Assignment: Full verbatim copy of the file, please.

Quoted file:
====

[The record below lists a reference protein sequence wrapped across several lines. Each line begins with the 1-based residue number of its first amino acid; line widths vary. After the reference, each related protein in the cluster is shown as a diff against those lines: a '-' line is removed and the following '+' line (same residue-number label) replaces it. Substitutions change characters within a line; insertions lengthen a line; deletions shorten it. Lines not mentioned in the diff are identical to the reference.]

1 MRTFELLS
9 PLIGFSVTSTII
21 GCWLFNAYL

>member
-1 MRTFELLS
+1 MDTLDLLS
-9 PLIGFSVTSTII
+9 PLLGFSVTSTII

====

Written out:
[The record below lists a reference protein sequence wrapped across several lines. Each line begins with the 1-based residue number of its first amino acid; line widths vary. After the reference, each related protein in the cluster is shown as a diff against those lines: a '-' line is removed and the following '+' line (same residue-number label) replaces it. Substitutions change characters within a line; insertions lengthen a line; deletions shorten it. Lines not mentioned in the diff are identical to the reference.]

1 MRTFELLS
9 PLIGFSVTSTII
21 GCWLFNAYL

>member
-1 MRTFELLS
+1 MDTLDLLS
-9 PLIGFSVTSTII
+9 PLLGFSVTSTII